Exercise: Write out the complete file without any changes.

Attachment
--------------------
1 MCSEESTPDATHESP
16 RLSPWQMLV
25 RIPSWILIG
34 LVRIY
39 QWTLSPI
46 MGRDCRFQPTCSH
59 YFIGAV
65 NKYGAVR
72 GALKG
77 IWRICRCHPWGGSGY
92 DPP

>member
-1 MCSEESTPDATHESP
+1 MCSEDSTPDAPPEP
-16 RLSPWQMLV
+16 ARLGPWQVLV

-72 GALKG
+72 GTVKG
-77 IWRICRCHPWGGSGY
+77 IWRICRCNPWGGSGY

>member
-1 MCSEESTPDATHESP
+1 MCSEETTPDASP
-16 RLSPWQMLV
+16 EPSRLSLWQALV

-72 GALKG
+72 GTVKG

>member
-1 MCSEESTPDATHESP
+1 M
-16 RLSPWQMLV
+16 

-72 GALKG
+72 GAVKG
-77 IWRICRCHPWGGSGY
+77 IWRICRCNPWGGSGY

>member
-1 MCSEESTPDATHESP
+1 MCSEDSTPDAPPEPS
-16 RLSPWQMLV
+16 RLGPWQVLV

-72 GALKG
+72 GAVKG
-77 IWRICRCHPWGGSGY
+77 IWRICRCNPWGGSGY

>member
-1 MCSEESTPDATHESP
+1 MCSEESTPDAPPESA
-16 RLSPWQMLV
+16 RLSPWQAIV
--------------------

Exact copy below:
1 MCSEESTPDATHESP
16 RLSPWQMLV
25 RIPSWILIG
34 LVRIY
39 QWTLSPI
46 MGRDCRFQPTCSH
59 YFIGAV
65 NKYGAVR
72 GALKG
77 IWRICRCHPWGGSGY
92 DPP

>member
-1 MCSEESTPDATHESP
+1 MCSEDSTPDAPPEP
-16 RLSPWQMLV
+16 ARLGPWQVLV

-72 GALKG
+72 GTVKG
-77 IWRICRCHPWGGSGY
+77 IWRICRCNPWGGSGY

>member
-1 MCSEESTPDATHESP
+1 MCSEETTPDASP
-16 RLSPWQMLV
+16 EPSRLSLWQALV

-72 GALKG
+72 GTVKG

>member
-1 MCSEESTPDATHESP
+1 M
-16 RLSPWQMLV
+16 

-72 GALKG
+72 GAVKG
-77 IWRICRCHPWGGSGY
+77 IWRICRCNPWGGSGY

>member
-1 MCSEESTPDATHESP
+1 MCSEDSTPDAPPEPS
-16 RLSPWQMLV
+16 RLGPWQVLV

-72 GALKG
+72 GAVKG
-77 IWRICRCHPWGGSGY
+77 IWRICRCNPWGGSGY

>member
-1 MCSEESTPDATHESP
+1 MCSEESTPDAPPESA
-16 RLSPWQMLV
+16 RLSPWQAIV